Computer-Guided Planning and Placement of Dental Implants

The goal of dental implant therapy is the accurate and predictable restoration of a patient’s dentition. These goals are best achieved when all members of the surgical and restorative team are working together on diagnosis, planning, and reconstruction. The recent introduction of new 3-dimensional (3D) diagnostic and treatment planning technologies in implant dentistry have created an environment for the team approach to the planning and placement of dental implants, according to a restoratively driven treatment plan. The team can now start with the end result, the planned tooth, and then place an implant into the correct position according to the restorative plan. The accurate and predictable placement of implants according to a computer-generated virtual treatment plan is now a reality, transferring the virtual plan from the computer to operative treatment. Third-party proprietary implant software and associated surgical instrumentation, in combination with 3D imaging technologies, has revolutionized dental implant diagnosis and treatment. This development has created an interdisciplinary environment in which communication between the team members leads to better patient care and outcomes.

Historical overview

Standard dental diagnosis involves evaluating and diagnosing patients using 2-dimensional radiographic images (ie, periapical, bitewing, panoramic, and cephalometric radiographs). Clinician acceptance of the limitations of these technologies was required in the evaluation of actual 3D problems, because few options were available. Oral and maxillofacial surgeons, because of their hospital training, have long used computed tomography (CT) scans for the 3D evaluation of facial trauma and pathologic lesions. These CT evaluations were commonly viewed in 2 dimensions as axial or reformatted frontal or coronal slices through the area of interest of a patient’s anatomy, viewed as sheets of printed films or on a computer screen. The remainder of the dental community had little if any exposure to 3D image evaluation.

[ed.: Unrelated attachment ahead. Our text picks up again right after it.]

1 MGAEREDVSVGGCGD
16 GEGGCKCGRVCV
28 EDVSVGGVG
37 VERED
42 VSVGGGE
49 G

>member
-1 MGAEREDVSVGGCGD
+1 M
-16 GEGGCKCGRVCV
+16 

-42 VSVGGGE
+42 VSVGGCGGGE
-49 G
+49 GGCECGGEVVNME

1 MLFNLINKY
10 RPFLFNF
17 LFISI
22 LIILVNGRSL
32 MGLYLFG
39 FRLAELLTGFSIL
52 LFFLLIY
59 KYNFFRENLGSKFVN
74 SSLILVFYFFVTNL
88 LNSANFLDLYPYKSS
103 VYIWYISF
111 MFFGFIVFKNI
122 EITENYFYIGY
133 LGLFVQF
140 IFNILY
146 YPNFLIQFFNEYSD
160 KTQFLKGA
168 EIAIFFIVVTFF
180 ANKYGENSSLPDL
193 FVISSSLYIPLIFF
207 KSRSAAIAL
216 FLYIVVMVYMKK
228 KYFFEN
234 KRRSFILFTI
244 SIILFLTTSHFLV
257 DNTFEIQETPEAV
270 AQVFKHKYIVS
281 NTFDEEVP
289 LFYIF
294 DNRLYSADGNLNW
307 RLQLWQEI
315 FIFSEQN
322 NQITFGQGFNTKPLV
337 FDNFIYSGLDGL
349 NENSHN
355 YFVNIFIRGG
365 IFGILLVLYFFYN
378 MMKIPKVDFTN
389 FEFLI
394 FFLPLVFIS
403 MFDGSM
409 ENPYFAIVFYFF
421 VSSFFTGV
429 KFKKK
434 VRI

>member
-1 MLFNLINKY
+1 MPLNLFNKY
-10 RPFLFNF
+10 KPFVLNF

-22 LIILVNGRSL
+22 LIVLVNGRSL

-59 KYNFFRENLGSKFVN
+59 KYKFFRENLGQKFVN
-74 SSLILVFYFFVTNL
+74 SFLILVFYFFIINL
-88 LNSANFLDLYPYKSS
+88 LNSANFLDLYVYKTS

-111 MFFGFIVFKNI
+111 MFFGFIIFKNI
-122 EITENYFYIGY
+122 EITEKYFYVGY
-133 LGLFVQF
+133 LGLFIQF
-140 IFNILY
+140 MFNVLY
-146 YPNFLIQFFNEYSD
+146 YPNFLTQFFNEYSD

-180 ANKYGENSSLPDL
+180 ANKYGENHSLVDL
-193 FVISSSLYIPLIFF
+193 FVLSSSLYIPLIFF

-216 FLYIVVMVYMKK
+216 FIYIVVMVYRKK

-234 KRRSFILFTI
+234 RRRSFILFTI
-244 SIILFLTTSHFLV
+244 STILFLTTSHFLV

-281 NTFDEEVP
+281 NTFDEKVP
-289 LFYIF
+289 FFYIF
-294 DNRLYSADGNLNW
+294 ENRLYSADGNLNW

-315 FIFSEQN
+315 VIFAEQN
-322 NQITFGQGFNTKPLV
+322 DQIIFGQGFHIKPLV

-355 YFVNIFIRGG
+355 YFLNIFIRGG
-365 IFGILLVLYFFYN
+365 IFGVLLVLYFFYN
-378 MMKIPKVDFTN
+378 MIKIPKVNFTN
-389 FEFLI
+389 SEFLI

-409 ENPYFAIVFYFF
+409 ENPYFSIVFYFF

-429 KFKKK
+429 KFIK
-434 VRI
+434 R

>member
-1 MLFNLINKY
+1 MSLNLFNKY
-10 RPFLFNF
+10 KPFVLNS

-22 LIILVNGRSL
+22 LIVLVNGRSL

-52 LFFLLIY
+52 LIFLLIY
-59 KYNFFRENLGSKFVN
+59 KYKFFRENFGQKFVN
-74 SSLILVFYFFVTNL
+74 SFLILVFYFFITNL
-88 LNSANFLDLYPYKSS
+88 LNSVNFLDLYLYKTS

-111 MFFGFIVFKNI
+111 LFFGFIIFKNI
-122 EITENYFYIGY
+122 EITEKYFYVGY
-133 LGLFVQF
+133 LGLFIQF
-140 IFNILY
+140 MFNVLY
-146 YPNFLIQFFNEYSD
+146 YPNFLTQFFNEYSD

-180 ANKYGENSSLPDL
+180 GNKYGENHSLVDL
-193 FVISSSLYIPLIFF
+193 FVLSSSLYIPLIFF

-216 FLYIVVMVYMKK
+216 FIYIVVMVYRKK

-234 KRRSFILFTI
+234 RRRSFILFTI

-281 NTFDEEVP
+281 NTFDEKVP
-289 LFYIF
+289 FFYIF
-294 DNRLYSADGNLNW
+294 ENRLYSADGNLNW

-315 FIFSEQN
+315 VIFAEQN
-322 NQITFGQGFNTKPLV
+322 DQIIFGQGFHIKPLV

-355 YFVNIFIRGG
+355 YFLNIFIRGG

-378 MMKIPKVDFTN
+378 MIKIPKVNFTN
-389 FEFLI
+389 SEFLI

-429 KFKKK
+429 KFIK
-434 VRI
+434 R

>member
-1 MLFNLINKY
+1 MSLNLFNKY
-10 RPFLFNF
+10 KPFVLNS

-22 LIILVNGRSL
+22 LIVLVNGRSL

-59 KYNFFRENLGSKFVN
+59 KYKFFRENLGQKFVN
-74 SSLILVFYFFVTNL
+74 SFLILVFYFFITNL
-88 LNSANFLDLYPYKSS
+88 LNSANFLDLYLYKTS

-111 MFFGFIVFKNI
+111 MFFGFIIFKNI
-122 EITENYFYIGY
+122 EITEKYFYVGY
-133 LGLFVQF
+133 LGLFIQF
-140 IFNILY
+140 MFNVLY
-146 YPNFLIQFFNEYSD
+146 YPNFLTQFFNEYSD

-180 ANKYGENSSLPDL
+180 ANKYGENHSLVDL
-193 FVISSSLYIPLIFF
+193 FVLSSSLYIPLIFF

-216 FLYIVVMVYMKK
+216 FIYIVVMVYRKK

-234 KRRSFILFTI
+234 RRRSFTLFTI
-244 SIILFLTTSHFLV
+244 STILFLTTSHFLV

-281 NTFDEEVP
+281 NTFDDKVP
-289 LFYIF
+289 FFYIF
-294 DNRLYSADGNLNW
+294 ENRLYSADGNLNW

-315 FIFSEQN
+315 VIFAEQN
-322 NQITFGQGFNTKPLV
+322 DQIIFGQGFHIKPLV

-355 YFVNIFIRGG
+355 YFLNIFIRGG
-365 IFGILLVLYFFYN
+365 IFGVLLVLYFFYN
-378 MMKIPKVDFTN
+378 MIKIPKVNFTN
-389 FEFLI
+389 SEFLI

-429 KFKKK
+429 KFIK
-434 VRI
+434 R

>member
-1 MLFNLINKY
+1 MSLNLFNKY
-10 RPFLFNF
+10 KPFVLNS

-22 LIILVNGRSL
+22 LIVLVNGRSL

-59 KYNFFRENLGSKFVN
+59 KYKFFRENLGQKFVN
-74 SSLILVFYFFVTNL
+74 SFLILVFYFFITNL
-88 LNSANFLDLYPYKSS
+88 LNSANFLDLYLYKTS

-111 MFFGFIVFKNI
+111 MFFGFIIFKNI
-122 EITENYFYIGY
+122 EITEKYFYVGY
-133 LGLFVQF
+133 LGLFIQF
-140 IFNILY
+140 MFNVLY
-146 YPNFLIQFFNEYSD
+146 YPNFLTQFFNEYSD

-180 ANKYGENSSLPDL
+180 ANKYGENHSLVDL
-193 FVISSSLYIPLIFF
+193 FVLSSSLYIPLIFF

The first medical-grade helical CT scanners were all slower, single-slice machines, typically based in hospitals or private radiology facilities. Today’s medical multislice CT scanners are capable of performing an upper and/or lower jaw scan in a few seconds. However, radiation exposure, the lack of familiarity and training among dentists, the size and cost of the machines, and the perceived cost-benefit ratio in patient care made them inappropriate for a dental office setting. In 1998, with the development and introduction of the New Tom 9000 (Quantitative Radiology, Verona, Italy), cone-beam volumetric tomography (CBVT/CBCT) was introduced to the dental community . Although the early machines were large, the advantages were that they produced good 3D images at lower radiation doses . The newer machines of today have a much smaller footprint and are small enough to fit into a dental office. The disadvantages were that although the radiation was less than medical-grade CT, it was larger than conventional dental radiographs and because of the reduced radiation, the images produced had somewhat less definition than medical CT. Medical-grade CT remains the gold standard for accurate 3D diagnosis . Adaptive statistical iterative reconstruction (ASIR) software has recently been reported to allow up to a 50% reduction in radiation dose in medical CT scans, without diminishing image quality . There are different average deviations and percentage error measurements for all CBCT scanners .